Welcome to Not Quite Entomology

Welcome to Not Quite Entomology! This is a different approach to matching the hatch, or learning which insect the fish are really eating. The flies and methods to make it all work will be here as well. We hope this series will inspire you to go out, look on top of and under rocks, check the stream-side vegetation, really investigate your favorite water and learn which are your local trout's favorite foods!

The Stones

By Ladyfisher

Old Rupe is "off his feet" for a while, and we will fill in for him the best we can. If you are knowledgeable about a particular insect or local hatch, please help us out - contact: LadyFisher. Don't worry about photos, we have good references.

Stonefly nymph

Stoneflies are the creepiest crawlers of the trout world. Well suited for some horror movie on Stonezilla Engulfs the World! They really are members of the order Plecoptera but their common name of Stoneflies probably came from where they are found along streams hiding or crawling in the rocks and stones. They are closely related to cockroaches, indeed very primitive.

The lavae is well matched by the Montana Nymph. Tie them to match, size and color, whatever stones are in your region at various times of the year. This is an important fly.

Adult Stonefly Adult stone flies have four wings, which are heavily veined. The wings lie flat over the back, except when they fly. Auto accidents have been caused on blacktop highways caused by misguided Stone Flies. They mistake the blacktop for water and land in such numbers as to make the road slippery.

Most of the stoneflies are restricted to highly oxygenated waters, and are considered an indicator of the water quality. These are freshwater insects, with around 500 known North American species, ranging in size from very small to the giant stones like the Salmonfly. While rivers are the most likely home to salmonflies, some lakes, especially those with wave action, like Lake Tahoe, have large populations.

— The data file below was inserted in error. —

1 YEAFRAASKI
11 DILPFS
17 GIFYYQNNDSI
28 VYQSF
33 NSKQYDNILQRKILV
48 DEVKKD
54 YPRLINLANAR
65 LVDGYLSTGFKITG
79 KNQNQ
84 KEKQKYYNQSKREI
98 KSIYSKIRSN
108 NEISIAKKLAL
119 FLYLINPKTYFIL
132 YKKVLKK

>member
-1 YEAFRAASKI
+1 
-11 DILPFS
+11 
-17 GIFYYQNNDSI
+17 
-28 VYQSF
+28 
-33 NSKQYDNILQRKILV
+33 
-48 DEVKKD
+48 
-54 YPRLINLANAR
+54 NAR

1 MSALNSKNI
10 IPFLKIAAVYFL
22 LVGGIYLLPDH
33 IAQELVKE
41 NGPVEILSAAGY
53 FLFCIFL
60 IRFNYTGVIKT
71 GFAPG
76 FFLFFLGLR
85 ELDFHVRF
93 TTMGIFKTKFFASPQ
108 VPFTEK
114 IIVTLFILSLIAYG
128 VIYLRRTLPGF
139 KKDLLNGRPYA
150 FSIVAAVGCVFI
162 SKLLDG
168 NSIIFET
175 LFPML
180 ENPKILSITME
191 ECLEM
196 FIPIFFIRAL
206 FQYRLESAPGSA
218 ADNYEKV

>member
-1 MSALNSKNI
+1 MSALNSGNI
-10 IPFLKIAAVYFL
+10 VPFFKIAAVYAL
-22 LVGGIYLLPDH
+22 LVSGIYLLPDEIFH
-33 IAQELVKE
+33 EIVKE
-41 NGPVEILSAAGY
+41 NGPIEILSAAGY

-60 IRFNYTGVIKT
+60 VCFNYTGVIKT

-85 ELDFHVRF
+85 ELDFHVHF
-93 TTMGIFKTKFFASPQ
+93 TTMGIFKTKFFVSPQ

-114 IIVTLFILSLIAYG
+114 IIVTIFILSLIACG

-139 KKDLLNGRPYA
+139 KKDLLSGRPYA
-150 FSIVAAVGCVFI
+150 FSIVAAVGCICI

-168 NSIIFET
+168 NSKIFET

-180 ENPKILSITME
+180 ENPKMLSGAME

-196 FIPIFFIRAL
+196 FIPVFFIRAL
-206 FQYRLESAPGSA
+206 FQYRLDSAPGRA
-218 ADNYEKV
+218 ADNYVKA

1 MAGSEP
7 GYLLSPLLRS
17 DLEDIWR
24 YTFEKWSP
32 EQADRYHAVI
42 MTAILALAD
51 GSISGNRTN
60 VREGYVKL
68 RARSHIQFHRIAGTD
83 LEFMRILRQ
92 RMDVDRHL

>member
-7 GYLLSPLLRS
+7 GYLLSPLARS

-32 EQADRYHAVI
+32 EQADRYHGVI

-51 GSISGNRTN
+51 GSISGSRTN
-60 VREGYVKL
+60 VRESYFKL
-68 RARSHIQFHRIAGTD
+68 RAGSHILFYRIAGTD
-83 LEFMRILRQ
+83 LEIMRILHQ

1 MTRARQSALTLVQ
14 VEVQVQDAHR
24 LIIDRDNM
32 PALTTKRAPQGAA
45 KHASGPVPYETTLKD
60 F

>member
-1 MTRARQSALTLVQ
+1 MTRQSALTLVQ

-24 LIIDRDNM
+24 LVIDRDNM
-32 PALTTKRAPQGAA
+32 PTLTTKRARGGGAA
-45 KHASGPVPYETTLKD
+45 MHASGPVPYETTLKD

Stoneflies are very important food sources for game fishes, and some even emerge in winter. All stoneflies are fish food in the larvael stage as well. In fact, the first recorded artificial fly - made over four hundred and fifty years ago - was based on a British stonefly.

The governing factors for emergence of stones is water temperature, altitude and latitude. The larvae climbs out of the water onto streamside rocks and bushes or structure of some sort, and then once their wings are dried, fly over the water to deposit their eggs. Some dip onto the water surface, and other adults crawl back into the water from whence they came. The males sometimes emerge before the females, and the males of some species actually attract females by beating their abdomen against a hard surface. A responsive female will return the signal.

Molting Salmonfly, note color! Stoneflies unlike the mayfly, live as adults from a few days to about five weeks! The emergence usually starts at the higher altitudes of a stream and continues downstream as the correct conditions occur. Fishermen get a really great shot at this hatch!

Another favorite of fishermen because it is an early Western spring hatch, March in some places, is the Gray Stone (called the Nasqually or Squalla in some regions). Other 'stones' vary in color from the salmon pink to tan and dark brown.

Knowledgeable fly fishers on rivers like the Madison and Yellowstone in Montana fish the giant stonefly Pteronarcyidae 'hatch' from it's beginnings to the end downstream, and may have a couple of weeks of excellent fishing with the size 2 Salmonfly.

Some of the other well-known stonefly patterns include the Golden Stone (also one of the 'giants'), Yellow Sally (size 12 - 16), Sofa Pillow, Bird's Stonefly, and Artesan Green. Both Woolly Worms for the nymph, or Elk Hair Caddis tied dark in sizes 14 - 18 are excellent for the little Black Stone.

How the fish sees a stonefly

For the panfishers, Smallmouth Bass also eat stoneflies.

Emerged and egg laying stoneflies ride in the water, they don't float on top of the water, as do mayflies and caddis. Keep this in mind as you tie or buy flies to imitate your locals.

The emergence of the adult stonefly falls into the minor miracle catagory, for a complete photo history of it check out this Ladyfisher article. Check for empty shucks Stoneflies, both the nymph and the adult are under fished in many regions simply because they don't hatch as mayflies and caddis do, making a visible entry into the fisherman's world. Check the waters edge for empty shucks and watch for the egg-laying! The fish love 'em and you will too! ~ LadyFisher

For more on stoneflies check these out:

Photo credits: Stonefly nymph drawings from Aquatic Entomology by W. Patrick McCafferty, published by Jones and Bartlett, remaining photos by James Birkholm.

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